Many questions remain unanswered. Were the casualties actually the result of soldiers stepping on land mines, or the result of attacks? Is the army apparatus trying to hide the truth? Are the days in Chaambi calm when there are no casualties reported, or are there daily skirmishes taking place? Are the fighting zones limited in scope, as claimed, or do they extend deep into the forest? Are there any Algerian or other non-Tunisian militant cells involved in the fighting?
Tunisia’s Chaambi region is comparable to Egypt’s Sinai. These remote regions, lying beyond the complete control of the state, are considered ideal by radical Islamist groups to pursue their activities. The Sinai desert is notorious for its harsh conditions. In Chaambi, a massive forest dominates the mountains making it difficult for security forces to penetrate and secure the region. Another advantage that the Chaambi and Sinai offer insurgents is nearby and difficult to guard border areas, which provide ample opportunity for arms trafficking and retreat. Sinai militants receive supplies from tunnels leading to the Gaza strip, while Algeria’s eastern region offers refuge to fighters in the Chaambi.
On the political front, cooperation between Tunisia and Algeria is at a standstill, and it is unlikely that militants can easily cross the border from Algeria without a certain level of complacence on the part of Algerian authorities. Likewise, Hamas encourages weapon transfers to insurgents in Egypt and has even been held responsible for coordinating attacks against Egyptian security personnel in the past.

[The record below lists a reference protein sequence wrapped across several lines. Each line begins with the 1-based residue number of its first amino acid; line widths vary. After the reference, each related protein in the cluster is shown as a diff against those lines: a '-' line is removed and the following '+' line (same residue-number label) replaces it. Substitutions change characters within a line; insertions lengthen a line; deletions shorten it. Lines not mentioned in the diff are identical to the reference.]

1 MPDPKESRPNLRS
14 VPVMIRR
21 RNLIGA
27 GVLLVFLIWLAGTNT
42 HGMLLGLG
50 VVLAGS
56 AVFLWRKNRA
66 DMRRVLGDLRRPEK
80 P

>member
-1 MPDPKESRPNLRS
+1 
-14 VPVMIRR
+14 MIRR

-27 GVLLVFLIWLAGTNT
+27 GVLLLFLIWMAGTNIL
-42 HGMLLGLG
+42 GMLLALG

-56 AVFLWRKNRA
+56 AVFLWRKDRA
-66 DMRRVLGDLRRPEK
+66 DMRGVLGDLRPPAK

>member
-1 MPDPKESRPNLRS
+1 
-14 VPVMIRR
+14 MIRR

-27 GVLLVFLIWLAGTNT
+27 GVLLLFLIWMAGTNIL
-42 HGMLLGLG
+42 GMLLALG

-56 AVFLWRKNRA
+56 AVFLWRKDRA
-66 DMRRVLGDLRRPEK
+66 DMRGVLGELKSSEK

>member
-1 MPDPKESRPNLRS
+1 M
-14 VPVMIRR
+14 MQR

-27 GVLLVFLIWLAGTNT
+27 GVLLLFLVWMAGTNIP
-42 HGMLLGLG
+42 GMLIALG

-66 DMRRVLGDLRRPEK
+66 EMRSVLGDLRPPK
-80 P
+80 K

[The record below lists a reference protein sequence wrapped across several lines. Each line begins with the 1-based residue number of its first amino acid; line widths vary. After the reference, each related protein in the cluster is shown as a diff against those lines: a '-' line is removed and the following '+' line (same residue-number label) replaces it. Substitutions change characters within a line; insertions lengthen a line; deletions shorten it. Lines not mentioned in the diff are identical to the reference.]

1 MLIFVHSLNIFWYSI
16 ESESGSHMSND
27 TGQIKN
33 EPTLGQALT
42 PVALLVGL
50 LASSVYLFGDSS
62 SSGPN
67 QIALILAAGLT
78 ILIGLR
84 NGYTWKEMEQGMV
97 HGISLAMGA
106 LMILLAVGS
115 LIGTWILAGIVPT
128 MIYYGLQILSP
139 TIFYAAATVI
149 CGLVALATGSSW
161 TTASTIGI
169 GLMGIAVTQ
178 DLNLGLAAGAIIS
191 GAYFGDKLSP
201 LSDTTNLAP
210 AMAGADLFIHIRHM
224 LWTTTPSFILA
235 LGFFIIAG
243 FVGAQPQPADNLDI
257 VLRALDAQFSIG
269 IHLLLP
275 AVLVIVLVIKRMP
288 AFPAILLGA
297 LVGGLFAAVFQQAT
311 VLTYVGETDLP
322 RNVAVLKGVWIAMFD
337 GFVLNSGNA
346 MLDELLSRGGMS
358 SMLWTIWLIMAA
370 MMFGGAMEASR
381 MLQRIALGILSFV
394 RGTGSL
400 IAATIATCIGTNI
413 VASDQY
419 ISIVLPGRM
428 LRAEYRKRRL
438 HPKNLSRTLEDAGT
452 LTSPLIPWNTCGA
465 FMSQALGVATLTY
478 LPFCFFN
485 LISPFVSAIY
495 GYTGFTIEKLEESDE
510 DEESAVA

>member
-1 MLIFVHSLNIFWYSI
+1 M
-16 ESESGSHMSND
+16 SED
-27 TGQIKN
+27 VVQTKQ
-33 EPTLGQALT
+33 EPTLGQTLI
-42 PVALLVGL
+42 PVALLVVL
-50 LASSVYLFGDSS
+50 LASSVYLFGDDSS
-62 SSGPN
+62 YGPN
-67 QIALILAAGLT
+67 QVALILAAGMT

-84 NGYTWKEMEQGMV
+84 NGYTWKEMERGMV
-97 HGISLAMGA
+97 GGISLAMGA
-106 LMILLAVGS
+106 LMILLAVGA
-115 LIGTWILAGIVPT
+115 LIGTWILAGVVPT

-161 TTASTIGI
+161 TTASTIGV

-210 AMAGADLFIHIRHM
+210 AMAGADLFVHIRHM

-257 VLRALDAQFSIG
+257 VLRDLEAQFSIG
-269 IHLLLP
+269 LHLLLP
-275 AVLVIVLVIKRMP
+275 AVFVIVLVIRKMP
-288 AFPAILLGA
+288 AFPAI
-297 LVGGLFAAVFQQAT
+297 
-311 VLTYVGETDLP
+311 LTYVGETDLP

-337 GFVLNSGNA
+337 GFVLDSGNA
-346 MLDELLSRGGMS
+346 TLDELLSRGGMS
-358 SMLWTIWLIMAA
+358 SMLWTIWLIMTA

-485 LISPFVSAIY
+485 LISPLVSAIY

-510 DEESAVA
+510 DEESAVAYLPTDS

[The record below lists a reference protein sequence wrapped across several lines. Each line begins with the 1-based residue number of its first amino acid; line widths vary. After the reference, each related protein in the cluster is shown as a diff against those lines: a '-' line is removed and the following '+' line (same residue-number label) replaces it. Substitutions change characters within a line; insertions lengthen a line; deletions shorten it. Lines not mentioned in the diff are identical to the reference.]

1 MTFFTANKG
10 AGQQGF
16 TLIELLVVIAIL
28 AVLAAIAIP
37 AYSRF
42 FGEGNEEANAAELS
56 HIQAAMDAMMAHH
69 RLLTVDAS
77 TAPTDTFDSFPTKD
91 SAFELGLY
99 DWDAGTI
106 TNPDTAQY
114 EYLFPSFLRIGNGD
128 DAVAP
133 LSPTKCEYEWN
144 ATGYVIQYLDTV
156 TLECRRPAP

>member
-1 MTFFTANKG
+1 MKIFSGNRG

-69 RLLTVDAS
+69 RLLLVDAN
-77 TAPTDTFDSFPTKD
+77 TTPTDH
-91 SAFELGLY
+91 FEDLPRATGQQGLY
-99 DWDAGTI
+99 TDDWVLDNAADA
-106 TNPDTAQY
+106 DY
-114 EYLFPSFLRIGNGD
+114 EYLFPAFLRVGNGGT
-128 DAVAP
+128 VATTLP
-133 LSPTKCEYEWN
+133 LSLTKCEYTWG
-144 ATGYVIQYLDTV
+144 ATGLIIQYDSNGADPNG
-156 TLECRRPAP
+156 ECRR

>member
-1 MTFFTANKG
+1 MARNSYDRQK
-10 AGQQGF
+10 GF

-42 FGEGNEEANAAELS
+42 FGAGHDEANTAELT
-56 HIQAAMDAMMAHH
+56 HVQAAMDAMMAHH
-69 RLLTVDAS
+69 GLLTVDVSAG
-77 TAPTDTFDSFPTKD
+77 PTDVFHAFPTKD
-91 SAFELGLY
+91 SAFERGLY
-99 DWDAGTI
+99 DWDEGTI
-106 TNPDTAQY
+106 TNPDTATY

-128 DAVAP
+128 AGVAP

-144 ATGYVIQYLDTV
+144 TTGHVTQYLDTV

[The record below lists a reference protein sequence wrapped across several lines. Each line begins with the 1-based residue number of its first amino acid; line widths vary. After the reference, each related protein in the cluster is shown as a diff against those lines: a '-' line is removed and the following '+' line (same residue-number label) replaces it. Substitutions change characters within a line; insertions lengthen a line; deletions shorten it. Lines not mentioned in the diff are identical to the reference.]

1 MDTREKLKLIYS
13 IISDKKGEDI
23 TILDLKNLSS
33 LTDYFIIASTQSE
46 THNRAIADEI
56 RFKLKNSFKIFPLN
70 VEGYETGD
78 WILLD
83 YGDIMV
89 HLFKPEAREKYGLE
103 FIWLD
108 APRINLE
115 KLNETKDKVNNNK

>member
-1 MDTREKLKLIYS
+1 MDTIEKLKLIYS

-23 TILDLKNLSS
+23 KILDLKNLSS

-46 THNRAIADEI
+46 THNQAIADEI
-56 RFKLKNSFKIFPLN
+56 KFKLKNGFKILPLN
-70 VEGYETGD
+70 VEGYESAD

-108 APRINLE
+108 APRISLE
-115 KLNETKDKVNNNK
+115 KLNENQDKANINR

During the rule of Bourguiba and Ben Ali, the Tunisian military – understaffed and underequipped – remained confined to its barracks and was kept away from the political arena. Since the army has been called upon to secure the restless region of Chaambi, its many shortcomings have been revealed. This is the first major event involving the Tunisian army and its soldiers lack combat experience. Nevertheless, and despite its faults, the army remains popular amongst ordinary Tunisians, having played a positive role in Ben Ali’s toppling over two years ago.
The main information about the Chaambi events comes from the Ministry of Defense and the Prime Minister’s office, while media investigations rarely go deeper. Mount Chaambi is a military zone, access to which is restricted to journalists and civilians. In his press conference, the Prime Minister appeared confident that the security situation was improving. The ambush came as a direct contradiction to his claims, further denting his already low credibility. Ordinary Tunisians are now increasingly questioning the veracity of the Defense Ministry’s briefs, and the role the army is playing may become a topic of derision.
Many questions, along with rumors and conspiracy theories, will not be answered unless the military and political authorities become more transparent and open in their communication. Meanwhile, the murky Chaambi operation is slowly becoming the ‘Chaambi War’ for citizens and observers alike. Such an image is a blow to Tunisia’s tourism-dependent economy, a stain on the army’s reputation, and a theater for radical Islamist propaganda.
Youssef Cherif is an MA candidate in International Relations at the Department of War Studies of King’s College London. He is an award winning blogger (Fayla) and a frequent commentator on North African affairs, with a focus on Tunisia. Youssef studied Ancient History and Archaeology at the University of Tunis I & II and the American University of Beirut, and holds an MA in History from Columbia University. He tweets @Faiyla